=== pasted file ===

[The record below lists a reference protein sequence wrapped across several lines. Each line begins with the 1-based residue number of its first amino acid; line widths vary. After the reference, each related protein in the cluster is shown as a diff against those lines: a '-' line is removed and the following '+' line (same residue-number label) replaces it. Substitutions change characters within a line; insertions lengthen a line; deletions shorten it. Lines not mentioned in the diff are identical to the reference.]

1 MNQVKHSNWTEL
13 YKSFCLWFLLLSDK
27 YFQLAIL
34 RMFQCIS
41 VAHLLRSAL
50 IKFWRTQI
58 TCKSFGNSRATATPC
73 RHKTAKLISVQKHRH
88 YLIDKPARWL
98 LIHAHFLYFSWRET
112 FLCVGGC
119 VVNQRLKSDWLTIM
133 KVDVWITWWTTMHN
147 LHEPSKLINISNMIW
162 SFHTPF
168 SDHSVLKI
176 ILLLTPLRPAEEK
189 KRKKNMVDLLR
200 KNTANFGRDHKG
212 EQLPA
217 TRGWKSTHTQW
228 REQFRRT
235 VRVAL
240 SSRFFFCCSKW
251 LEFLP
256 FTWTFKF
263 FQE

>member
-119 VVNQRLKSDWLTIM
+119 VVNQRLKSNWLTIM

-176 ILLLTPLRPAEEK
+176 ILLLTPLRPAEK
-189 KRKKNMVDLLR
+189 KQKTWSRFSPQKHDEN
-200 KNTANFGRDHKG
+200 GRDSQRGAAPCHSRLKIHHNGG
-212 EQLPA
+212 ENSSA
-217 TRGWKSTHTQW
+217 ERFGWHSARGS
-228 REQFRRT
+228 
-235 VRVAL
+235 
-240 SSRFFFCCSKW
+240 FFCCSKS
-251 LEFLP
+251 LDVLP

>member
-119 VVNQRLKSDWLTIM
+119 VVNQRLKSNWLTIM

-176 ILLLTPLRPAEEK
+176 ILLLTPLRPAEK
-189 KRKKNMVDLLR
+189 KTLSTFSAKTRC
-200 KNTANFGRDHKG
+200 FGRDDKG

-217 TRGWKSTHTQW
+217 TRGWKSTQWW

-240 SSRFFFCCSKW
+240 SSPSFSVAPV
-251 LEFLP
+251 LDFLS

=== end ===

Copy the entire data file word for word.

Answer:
[The record below lists a reference protein sequence wrapped across several lines. Each line begins with the 1-based residue number of its first amino acid; line widths vary. After the reference, each related protein in the cluster is shown as a diff against those lines: a '-' line is removed and the following '+' line (same residue-number label) replaces it. Substitutions change characters within a line; insertions lengthen a line; deletions shorten it. Lines not mentioned in the diff are identical to the reference.]

1 MNQVKHSNWTEL
13 YKSFCLWFLLLSDK
27 YFQLAIL
34 RMFQCIS
41 VAHLLRSAL
50 IKFWRTQI
58 TCKSFGNSRATATPC
73 RHKTAKLISVQKHRH
88 YLIDKPARWL
98 LIHAHFLYFSWRET
112 FLCVGGC
119 VVNQRLKSDWLTIM
133 KVDVWITWWTTMHN
147 LHEPSKLINISNMIW
162 SFHTPF
168 SDHSVLKI
176 ILLLTPLRPAEEK
189 KRKKNMVDLLR
200 KNTANFGRDHKG
212 EQLPA
217 TRGWKSTHTQW
228 REQFRRT
235 VRVAL
240 SSRFFFCCSKW
251 LEFLP
256 FTWTFKF
263 FQE

>member
-119 VVNQRLKSDWLTIM
+119 VVNQRLKSNWLTIM

-176 ILLLTPLRPAEEK
+176 ILLLTPLRPAEK
-189 KRKKNMVDLLR
+189 KQKTWSRFSPQKHDEN
-200 KNTANFGRDHKG
+200 GRDSQRGAAPCHSRLKIHHNGG
-212 EQLPA
+212 ENSSA
-217 TRGWKSTHTQW
+217 ERFGWHSARGS
-228 REQFRRT
+228 
-235 VRVAL
+235 
-240 SSRFFFCCSKW
+240 FFCCSKS
-251 LEFLP
+251 LDVLP

>member
-119 VVNQRLKSDWLTIM
+119 VVNQRLKSNWLTIM

-176 ILLLTPLRPAEEK
+176 ILLLTPLRPAEK
-189 KRKKNMVDLLR
+189 KTLSTFSAKTRC
-200 KNTANFGRDHKG
+200 FGRDDKG

-217 TRGWKSTHTQW
+217 TRGWKSTQWW

-240 SSRFFFCCSKW
+240 SSPSFSVAPV
-251 LEFLP
+251 LDFLS